Flight Sim is one of the oldest games in the world and, as the venerable series approaches its twenty fifth anniversary (it's nearly as old as CVG), Microsoft's Flight Sim X is preparing to take to the skies and it's going to be one of the flagship titles for Microsoft's new Windows Vista operating system and DirectX 10.
So it was with great pleasure that during a recent big flying day out, we managed to catch a lengthy word with Mike Gilbert, Lead Program Manager at Microsoft's ACES Game Studio to discuss the relaunch of the much-loved aviation classic.
Herein Capt Gilbert has much to say on the fascinating return of the series, including Microsoft's plan to broaden the appeal of the game to catch a new, more casual audience, as well as trying to satisfy its many true hardcore fans. You can read on to learn more about the new mission-led game design which includes events like the Redbull air race, how the title has expanded to encompass a real authentic living aviation world and all the goods on the much expanded mulitplayer component of the game, including an excellent new co-op mode so we can all learn to fly together.
There's even time for a late dispatch on whether we might see a return of the much-loved classic Combat Flight sim. So without further ado, it's chocks away and Capt. Gilbert, you have the controls...
Could you start us off with an overview of Flight Sim X, its new features and major areas in which you feel that it has expanded and improved?
Mike Gilbert: It's been one of the longest releases for us for quite some time - over three years since the 2004 edition came out and we took the extra time to really re-think our approach to designing the produce from the customer's point of view. For a long time I think rightfully criticised, we were very pilot or enthusiast orientated, focussing on the realism of the aircraft and the instrumentation and procedures and air traffic control, that sort of thing that works really well for a lot of people.
But there are a lot of folks with a passion for aviation that find that a little bit daunting and not their cup of tea so we actually went and did quite a bit of research on the users of the product, we did customer satisfaction surveys in the UK and France to get an international feel.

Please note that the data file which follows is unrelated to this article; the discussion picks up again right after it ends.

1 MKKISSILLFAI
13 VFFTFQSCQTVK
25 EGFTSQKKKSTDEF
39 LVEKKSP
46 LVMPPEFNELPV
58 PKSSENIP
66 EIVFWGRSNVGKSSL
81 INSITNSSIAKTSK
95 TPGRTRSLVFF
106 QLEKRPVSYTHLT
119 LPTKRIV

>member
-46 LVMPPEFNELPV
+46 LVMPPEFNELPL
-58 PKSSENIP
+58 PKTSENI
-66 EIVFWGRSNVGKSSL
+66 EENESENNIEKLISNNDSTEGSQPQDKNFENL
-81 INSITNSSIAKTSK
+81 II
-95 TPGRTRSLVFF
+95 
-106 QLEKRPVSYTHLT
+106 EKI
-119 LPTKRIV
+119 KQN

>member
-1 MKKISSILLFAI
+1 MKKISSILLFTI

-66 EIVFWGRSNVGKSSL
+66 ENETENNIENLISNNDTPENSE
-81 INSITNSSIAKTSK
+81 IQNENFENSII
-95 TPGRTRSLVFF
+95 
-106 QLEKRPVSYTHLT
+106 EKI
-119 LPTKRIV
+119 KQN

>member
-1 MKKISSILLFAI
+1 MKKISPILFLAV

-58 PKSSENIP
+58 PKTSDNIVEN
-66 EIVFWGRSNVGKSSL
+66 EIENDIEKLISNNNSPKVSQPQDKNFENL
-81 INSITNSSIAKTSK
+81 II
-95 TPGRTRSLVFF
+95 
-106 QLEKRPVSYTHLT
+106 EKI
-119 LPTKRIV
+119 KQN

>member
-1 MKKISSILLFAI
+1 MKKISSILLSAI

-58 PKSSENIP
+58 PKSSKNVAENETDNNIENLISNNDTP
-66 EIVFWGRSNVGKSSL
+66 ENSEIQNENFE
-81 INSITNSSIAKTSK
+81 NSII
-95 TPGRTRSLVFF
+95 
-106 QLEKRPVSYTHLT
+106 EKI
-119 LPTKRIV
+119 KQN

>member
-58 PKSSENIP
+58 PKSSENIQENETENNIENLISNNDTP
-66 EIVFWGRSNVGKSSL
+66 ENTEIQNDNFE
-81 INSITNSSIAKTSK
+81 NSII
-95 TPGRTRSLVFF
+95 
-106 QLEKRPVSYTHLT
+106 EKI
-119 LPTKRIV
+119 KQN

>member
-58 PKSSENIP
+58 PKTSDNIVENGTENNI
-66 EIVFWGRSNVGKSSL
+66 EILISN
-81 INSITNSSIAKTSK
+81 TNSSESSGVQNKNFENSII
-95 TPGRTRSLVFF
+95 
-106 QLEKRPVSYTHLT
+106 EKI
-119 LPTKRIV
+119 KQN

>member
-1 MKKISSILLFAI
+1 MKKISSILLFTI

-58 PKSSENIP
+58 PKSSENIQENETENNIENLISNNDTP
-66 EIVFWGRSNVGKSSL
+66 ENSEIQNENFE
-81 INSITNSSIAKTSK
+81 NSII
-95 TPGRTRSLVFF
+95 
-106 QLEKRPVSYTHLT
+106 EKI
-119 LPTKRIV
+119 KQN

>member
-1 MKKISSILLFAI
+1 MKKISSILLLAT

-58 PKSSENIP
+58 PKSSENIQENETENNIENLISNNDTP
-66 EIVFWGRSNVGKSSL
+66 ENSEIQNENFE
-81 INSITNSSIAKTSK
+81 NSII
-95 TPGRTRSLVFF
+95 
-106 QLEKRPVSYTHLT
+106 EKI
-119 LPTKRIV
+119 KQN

What we learned were a couple of key things: that the product as it existed was hard to approach from a novice perspective and also it didn't provide a lot of direction for how to get the most out of the product. So, the key investments we made for the new version were around three areas, one is something we call the 'dynamic living world', and that you can think of as an evolution of the core technology, the core engine if you will, which makes the world look better with higher resolutions, scenery, graphics and better looking skies.
The dynamic component, which is a new feature for us this time, is moving traffic on the roads and busy airports with moving jetways and fuel trucks and baggage loaders. That's really the foundation of the product and provides the long-time users with another reason to upgrade.
The other areas are focussed at the different ways that other people use the product. The structural experience of missions, is the one that speaks most directly at that group, a little bit of direction on how to get the most out of the product. They cover a variety of different facets of aviation from training or tutorials through general aviation and sport flying, aerobatics, airline flying, search-and-rescue and so on and so forth.